The concept of beauty in and of itself is not a bad thing; beauty is of God. It is the connotations we have put onto this word—looking a certain way, being a certain size, color, etc.—that make it seem like a negative thing.

If a father can tell his daughter daily from an early age that she is beautiful for no reason except that she simply exists, she is raised with a healthy idea of what beauty truly is and where her worth is actually found.

It is the same when she is told she is loved from day one, and every day after that. Somewhere in her subconscious she realizes that she isn’t doing anything to earn her dad’s love because he tells her, even on her worst days, that he loves her. “I must simply be worthy of love,” the little voice inside of her says.

My dad did this for me and my two sisters growing up and he does it still. He told us he loved us. He told us we were beautiful. In my teenage years, I rolled my eyes at these words of affirmation, but I’ve noticed that they have in many ways carried me into adulthood.

Even though during difficulties, setbacks and failures, I try to push this little voice of assurance away, I know it’s still there. And some days, it is the only thing that keeps me going.

What power the words of a father can have over his daughter.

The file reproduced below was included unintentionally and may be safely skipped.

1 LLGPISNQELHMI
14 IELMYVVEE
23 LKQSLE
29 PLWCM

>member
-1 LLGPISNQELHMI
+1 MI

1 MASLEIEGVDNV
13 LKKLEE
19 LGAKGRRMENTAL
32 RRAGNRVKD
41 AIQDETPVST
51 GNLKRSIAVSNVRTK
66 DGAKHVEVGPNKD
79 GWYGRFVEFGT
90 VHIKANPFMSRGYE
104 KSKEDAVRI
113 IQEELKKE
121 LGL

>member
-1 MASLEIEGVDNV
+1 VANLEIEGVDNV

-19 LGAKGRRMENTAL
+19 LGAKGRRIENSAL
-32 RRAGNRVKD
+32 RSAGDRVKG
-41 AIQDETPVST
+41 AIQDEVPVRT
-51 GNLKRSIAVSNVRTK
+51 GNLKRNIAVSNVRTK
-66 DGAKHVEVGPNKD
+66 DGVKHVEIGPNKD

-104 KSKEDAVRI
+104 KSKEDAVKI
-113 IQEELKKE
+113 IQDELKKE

It’s hard for me to hear stories that are not like mine. Stories that come from girls whose fathers didn’t think to say “I love you” and “You’re beautiful.” It’s such a simple thing. It’s such a crucial thing.

If we are sustained by the loving Word of God our Father, why would we not also assume that our children are sustained by the loving words of their earthly fathers?

Thank you to my dad and all the dads out there who are making the daily, conscious effort to speak truth over their girls.

 

You can read a better articulated and explained version of this post in an article I wrote for the June issue of Parenting Teens magazine: http://www.lifeway.com/n/Product-Family/Parenting-Teens

Why Men Don’t Tell You You’re Beautiful

Why Men Don't Tell You You're Beautiful

I read this post by Matt Walsh a while back. It was a letter to his daughter, who is still very young, about her beauty and how he hopes that the magazine rack and social media will never convince her she isn’t beautiful. He’s knows it’s wishful thinking but it was a very well-written and honest piece from a father to his daughter. I’ve thought about it a lot. Partly because I get it. I have a dad who feels the same way about me and my sisters and made it clear to us growing up. He knew it was important for a father to tell his daughter he loved her and that she is beautiful. Many days I remember this and am so so grateful for it.

But I’ve also thought about this letter a lot because it fell flat for me. I wanted to love it and agree with everything he said but something about it sounded hollow. Reading it not as a letter written personally to me (I think this will be a whole different story for Walsh’s daughter one day, and it will be treasured by her. I have not doubt of that.), but as a woman in general, I didn’t walk away feeling better about myself or my appearance, reminded to ignore the messages on the fashion websites and Instagram accounts I follow. Instead, I felt confused by the message.